The Sun are also currently on pace to be only the second WNBA team since 2000 to lead the league in points per game off of turnovers, second-chance points and fast-break points (joining the 2015 Atlanta Dream). They also lead the league in rebound percentage for the second straight year and haven’t ranked outside the top four since before Jones’s rookie season. 

Another key to winning at the margins has been the play of Alyssa Thomas, who earned her third career All-Star selection this season. 

The 30-year old forward has bounced back in a big way after playing in a career-low three games in 2021 while recovering from an Achilles injury. Thomas recently achieved another milestone for her impressive career: winning Eastern Conference Player of the Month honors for the first time in May, and then again in July. She earned the latter nod after a July in which Connecticut notched a 7-3 regular season record, and Thomas led the Sun with 14.1 points, 8.4 rebounds, 6.7 assists and 2.4 steals per game. 

Thomas further grew her legend among Sun fans in a victory over the Minnesota Lynx on July 22, when she recorded the first triple-double in franchise history. Without Jonquel Jones in the lineup, Thomas played nearly the entire game — she sat on the bench for only 2:06 of game time — and put on a nearly flawless performance.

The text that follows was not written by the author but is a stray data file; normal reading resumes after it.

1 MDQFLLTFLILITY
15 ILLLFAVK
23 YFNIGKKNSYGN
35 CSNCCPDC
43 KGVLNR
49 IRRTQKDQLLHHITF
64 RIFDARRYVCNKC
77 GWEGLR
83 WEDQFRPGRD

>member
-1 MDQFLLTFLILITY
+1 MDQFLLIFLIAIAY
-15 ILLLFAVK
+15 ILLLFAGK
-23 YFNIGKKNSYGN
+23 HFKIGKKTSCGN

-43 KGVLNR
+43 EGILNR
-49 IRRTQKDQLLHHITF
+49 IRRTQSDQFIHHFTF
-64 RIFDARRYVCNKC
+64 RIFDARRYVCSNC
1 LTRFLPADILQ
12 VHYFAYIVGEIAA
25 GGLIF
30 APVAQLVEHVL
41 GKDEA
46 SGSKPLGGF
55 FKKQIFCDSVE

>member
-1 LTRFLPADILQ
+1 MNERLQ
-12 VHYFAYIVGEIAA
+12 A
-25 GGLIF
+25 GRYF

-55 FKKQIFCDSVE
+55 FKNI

For Thomas, who rode out some of the franchise’s relatively rare losing stretches, it would be gratifying to be part of the first Sun championship squad.

“She experienced some down times,” Miller said about Thomas, whom he’s coached since 2016. “Before we got here, they hadn’t gone to the playoffs three straight years [2013 to 2015]. Our first year when I got there [2016] was the rebuilding year, so she had to fight through some of those years before we turned the corner.”

“Now since 2017, we’ve won the most regular-season games in the league. She’s a big part of that and has been a staple in our franchise and has been a face of our franchise. Obviously we refer to her as our engine. It’s fitting through all the perseverance that she’s the one to record the first triple-double.”

With so many important contributors up and down the roster, the excitement around Connecticut’s title chances is justifiable. The team currently has the best chance to win the WNBA title (29 percent entering Wednesday night), per FiveThirtyEight’s prediction model. And if they do pull it off, capturing that elusive trophy would be a long time coming for Jones, Thomas and the rest of the Sun.

Check out our latest WNBA predictions.


  1. Including its first four seasons as the Orlando Miracle.

James Jackson is a Florida A&M graduate from South Florida. He has covered the NBA since 2014 with stops at ESPN and other platforms. He firmly believes a good baseline fadeaway can solve just about any problem.